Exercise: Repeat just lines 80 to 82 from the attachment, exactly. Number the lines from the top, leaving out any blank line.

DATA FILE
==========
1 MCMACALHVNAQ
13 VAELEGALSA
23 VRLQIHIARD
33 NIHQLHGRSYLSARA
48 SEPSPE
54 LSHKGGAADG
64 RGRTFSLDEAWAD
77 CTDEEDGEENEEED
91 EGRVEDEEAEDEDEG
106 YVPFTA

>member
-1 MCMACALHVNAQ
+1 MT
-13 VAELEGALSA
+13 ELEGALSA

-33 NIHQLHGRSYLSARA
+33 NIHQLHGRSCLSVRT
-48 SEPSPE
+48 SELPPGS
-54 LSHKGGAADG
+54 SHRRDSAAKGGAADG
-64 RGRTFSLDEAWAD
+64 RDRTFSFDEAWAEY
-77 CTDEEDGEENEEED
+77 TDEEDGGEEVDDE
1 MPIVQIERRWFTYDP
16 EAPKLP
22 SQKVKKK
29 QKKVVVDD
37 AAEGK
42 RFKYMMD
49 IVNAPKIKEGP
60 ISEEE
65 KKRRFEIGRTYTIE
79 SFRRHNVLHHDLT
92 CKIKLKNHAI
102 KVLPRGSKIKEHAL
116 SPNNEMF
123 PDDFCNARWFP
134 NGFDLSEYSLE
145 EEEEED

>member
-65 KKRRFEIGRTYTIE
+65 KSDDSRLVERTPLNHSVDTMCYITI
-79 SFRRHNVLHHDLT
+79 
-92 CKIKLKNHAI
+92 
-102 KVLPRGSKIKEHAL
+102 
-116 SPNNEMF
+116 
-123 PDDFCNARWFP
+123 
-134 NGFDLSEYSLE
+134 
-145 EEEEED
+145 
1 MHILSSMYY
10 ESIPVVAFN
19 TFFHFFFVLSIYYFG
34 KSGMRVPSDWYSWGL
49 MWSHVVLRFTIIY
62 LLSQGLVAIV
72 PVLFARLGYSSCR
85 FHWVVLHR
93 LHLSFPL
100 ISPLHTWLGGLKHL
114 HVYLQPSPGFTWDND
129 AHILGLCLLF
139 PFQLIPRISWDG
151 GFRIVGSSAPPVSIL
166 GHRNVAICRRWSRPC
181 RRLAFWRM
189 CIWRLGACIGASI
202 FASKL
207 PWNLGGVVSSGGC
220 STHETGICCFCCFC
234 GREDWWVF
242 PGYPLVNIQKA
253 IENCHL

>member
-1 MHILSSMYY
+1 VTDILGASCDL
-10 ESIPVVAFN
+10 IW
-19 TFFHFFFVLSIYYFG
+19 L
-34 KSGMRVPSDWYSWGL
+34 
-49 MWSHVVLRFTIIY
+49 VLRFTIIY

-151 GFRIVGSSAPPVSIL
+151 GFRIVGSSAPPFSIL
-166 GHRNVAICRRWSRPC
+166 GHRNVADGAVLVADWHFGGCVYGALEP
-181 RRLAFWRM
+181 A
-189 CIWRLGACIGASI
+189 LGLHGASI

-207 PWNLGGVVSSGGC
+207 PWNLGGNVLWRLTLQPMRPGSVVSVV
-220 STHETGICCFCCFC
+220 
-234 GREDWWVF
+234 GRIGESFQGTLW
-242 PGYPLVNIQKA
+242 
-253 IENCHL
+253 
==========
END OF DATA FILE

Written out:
242 PGYPLVNIQKA
253 IENCHL

>member